We remember the wise words of Martin Luther King:

"Violence as a way of achieving racial justice is both impractical and immoral.... Violence is impractical because it is a descending spiral ending in destruction for all. It is immoral because it seeks to humiliate the opponent rather than win his understanding: it seeks to annihilate rather than convert. Violence is immoral because it thrives on hatred rather than love. It destroys community and makes brotherhood impossible. It leaves society in monologue rather than dialogue. Violence ends up defeating itself. It creates bitterness in the survivors and brutality in the destroyers."

Martin Luther King, Nobel Lecture, December 11, 1964

Yes, “Violence is immoral because it thrives on hatred rather than love… Violence ends up defeating itself.”

Let us pray that hearts which harbor racism and other forms of injustice may be transformed. And to begin with, let us pray that our own hearts may be transformed into the loving heart of Christ.

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Let Your Light Shine

“No one after lighting a lamp puts it under the bushel basket,
but on the lampstand, and it gives light to all in the house.
In the same way, let your light shine before others,
so that they may see your good works
and give glory to your Father in heaven.”
(Mt. 5:16)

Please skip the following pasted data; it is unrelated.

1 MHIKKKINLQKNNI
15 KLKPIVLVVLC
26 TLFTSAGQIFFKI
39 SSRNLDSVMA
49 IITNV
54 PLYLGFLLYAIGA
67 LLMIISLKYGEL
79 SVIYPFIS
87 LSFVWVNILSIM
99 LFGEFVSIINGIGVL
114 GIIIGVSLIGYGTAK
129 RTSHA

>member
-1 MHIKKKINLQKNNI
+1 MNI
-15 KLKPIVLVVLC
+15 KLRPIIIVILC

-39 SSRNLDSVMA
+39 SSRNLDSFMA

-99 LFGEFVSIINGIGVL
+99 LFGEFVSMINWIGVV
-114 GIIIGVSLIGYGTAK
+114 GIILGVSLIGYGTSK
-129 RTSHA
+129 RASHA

“Let your light shine.” If the light is true, not just my own self-promoting light, then it cannot help but bring blessing, even in small ways.  Each one of us is created to be a blessing for this world where, too often, it is the darkness that seems most evident: the prejudice, the racism, the violence, the greed—you name it.

But when the light is true, we are shedding not just our own light, but the divine light which has been poured out on us and into us.

In this troubled time, let us “shine like stars in the world” (Phil. 2:15). Let us shine by the light of hearts that know that we are all one in Christ.



Video: “Let Your Light Shine”

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May 10, 2020, marks the 50th anniversary of the canonization of our Cenacle foundress, Saint Therese Couderc.

Since we can't get together physically during this pandemic, we invite you to join with us in spirit as we express our gratitude to God for the gifts Mother Therese has bequeathed to us.

In thanksgiving we remember her words to us about the blessing of surrendering all to the good God. Here is a brief video of her meditation, "To Surrender Oneself":


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Living in Easter Hope

In a time of worldwide illness and the anxiety it provokes, can we let the promise of Easter lighten our hearts?

The future God plans for us is filled with divine beauty and love, which neither crucifixion nor illness can overcome.  In the second letter of Peter we read: 

May grace and peace be yours in abundance in the knowledge of God and of Jesus our Lord. His divine power has given us everything needed for life and godliness, through the knowledge of him who called us by his own glory and goodness. Thus he has given us, through these things, his precious and very great promises, so that through them you may escape from the corruption that is in the world because of lust, and may become participants of the divine nature.
(2 Peter 1:3-4)

This amazing assurance is followed by a call:

For this very reason, you must make every effort to support your faith with goodness, and goodness with knowledge, and knowledge with self-control, and self-control with endurance, and endurance with godliness, and godliness with mutual affection, and mutual affection with love.  (2 Peter 1:5-7)

May we live in the blessing of the wonderful promise and its call.